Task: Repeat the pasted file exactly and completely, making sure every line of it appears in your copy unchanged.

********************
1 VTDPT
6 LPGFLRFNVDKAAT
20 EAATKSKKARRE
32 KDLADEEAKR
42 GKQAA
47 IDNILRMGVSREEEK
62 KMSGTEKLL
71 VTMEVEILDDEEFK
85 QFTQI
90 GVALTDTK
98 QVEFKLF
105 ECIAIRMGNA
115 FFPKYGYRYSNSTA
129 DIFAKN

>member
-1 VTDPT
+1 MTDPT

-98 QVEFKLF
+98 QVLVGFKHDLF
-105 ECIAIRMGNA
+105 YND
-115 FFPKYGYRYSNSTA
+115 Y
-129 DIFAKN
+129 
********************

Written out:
1 VTDPT
6 LPGFLRFNVDKAAT
20 EAATKSKKARRE
32 KDLADEEAKR
42 GKQAA
47 IDNILRMGVSREEEK
62 KMSGTEKLL
71 VTMEVEILDDEEFK
85 QFTQI
90 GVALTDTK
98 QVEFKLF
105 ECIAIRMGNA
115 FFPKYGYRYSNSTA
129 DIFAKN

>member
-1 VTDPT
+1 MTDPT

-98 QVEFKLF
+98 QVLVGFKHDLF
-105 ECIAIRMGNA
+105 YND
-115 FFPKYGYRYSNSTA
+115 Y
-129 DIFAKN
+129 